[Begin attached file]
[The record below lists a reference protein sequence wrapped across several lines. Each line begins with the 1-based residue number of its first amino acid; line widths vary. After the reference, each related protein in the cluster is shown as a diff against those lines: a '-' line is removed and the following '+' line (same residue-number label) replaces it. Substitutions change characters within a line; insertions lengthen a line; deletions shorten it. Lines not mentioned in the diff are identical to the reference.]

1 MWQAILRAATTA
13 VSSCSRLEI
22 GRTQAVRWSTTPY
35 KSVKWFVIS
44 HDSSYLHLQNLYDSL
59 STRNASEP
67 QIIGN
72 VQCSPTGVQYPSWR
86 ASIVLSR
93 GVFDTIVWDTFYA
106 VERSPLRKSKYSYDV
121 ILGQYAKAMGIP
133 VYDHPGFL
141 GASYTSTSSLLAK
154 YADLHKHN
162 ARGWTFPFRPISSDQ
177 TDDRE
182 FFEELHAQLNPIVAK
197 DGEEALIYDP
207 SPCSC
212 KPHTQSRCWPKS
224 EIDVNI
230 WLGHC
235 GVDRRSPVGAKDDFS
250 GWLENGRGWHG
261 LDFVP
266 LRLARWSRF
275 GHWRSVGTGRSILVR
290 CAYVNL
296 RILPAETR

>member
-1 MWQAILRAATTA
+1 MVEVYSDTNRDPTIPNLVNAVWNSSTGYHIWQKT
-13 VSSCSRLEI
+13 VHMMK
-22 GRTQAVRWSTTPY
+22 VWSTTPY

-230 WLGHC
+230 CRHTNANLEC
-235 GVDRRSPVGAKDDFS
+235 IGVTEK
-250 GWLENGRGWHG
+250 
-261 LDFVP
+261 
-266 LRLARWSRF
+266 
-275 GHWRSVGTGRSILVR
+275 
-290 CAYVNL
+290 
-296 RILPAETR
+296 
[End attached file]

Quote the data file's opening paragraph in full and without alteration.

[The record below lists a reference protein sequence wrapped across several lines. Each line begins with the 1-based residue number of its first amino acid; line widths vary. After the reference, each related protein in the cluster is shown as a diff against those lines: a '-' line is removed and the following '+' line (same residue-number label) replaces it. Substitutions change characters within a line; insertions lengthen a line; deletions shorten it. Lines not mentioned in the diff are identical to the reference.]